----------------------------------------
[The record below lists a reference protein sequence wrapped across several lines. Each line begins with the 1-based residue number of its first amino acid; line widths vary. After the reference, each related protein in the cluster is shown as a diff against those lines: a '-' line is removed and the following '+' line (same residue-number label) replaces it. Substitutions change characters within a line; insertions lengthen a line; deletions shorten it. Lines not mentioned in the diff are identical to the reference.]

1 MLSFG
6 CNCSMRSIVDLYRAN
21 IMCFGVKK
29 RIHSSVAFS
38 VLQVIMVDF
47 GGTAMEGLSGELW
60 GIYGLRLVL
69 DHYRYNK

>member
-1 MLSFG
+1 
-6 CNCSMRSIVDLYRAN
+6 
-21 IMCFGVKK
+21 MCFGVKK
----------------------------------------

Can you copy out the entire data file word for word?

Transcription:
[The record below lists a reference protein sequence wrapped across several lines. Each line begins with the 1-based residue number of its first amino acid; line widths vary. After the reference, each related protein in the cluster is shown as a diff against those lines: a '-' line is removed and the following '+' line (same residue-number label) replaces it. Substitutions change characters within a line; insertions lengthen a line; deletions shorten it. Lines not mentioned in the diff are identical to the reference.]

1 MLSFG
6 CNCSMRSIVDLYRAN
21 IMCFGVKK
29 RIHSSVAFS
38 VLQVIMVDF
47 GGTAMEGLSGELW
60 GIYGLRLVL
69 DHYRYNK

>member
-1 MLSFG
+1 
-6 CNCSMRSIVDLYRAN
+6 
-21 IMCFGVKK
+21 MCFGVKK